• Financial Control: They may control their partner’s access to money or assets. This makes it difficult for them to leave the relationship.
  • Physical Violence: An abuser may use physical violence to exert control over their partner. This includes pushing, hitting, or restraining them.
  • Threats of Violence: They may threaten their partner with physical harm or use threats to control their behavior.


Q: How do domestic violence cases work in California?

A: In California, the criminal justice system typically handles domestic violence cases. When a report of domestic violence is made to law enforcement, they will investigate the incident. Based on the evidence, they will determine if there is probable cause to make an arrest. If an arrest is made, the case will be referred to the district attorney’s office, which will decide whether to file criminal charges. If charges are filed, the case will proceed through the criminal court system. A judge or jury will then determine guilt or innocence.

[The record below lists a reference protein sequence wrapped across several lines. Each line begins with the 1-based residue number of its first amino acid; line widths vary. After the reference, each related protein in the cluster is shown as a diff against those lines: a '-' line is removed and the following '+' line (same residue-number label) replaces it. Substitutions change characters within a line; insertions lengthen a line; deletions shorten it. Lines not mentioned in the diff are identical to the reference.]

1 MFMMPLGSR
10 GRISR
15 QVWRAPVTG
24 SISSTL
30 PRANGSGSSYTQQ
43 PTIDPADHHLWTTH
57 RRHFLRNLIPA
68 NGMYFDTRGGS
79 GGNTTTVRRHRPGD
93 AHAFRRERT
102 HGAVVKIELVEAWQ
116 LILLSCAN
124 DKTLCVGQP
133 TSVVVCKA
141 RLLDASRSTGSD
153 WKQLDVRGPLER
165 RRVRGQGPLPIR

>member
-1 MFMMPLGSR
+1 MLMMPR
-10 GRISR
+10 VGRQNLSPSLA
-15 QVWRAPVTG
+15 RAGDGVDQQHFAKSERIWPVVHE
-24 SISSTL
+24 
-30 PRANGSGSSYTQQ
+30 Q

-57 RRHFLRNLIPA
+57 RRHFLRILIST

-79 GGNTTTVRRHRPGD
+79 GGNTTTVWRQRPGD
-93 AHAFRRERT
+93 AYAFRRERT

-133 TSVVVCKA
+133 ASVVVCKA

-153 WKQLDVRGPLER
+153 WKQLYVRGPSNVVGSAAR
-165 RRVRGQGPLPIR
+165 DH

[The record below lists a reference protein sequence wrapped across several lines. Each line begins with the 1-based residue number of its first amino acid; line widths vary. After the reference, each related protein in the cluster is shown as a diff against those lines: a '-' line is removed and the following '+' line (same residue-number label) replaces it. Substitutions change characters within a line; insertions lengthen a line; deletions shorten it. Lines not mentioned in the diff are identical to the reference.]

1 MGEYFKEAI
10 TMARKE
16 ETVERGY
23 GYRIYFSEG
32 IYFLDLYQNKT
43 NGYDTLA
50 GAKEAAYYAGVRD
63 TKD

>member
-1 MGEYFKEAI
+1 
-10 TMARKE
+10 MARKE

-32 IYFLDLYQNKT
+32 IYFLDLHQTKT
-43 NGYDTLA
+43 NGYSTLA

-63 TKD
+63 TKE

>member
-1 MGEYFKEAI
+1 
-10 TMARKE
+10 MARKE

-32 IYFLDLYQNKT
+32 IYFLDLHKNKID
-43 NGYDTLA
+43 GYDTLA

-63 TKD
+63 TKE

Q: What happens when you get a domestic violence charge in California?

A: If you are charged with domestic violence in California, you will be arrested and taken into custody. You will then be taken to court for an arraignment. There, you will be formally charged with the crime and enter a plea of guilty or not guilty. If you plead not guilty, your case will proceed to trial. If you choose to plead guilty or are found guilty at trial, you will be sentenced by the judge.

Q: What are the three phases in the domestic violence cycle?

A: The domestic violence cycle is a pattern of behavior that occurs in many abusive relationships. The cycle is typically divided into three phases: tension-building, explosion, and honeymoon.

  1. Tension-Building Phase: This is where the abuser begins to feel angry and resentful towards their partner. They may begin to use verbal abuse or control tactics to assert power over their partner.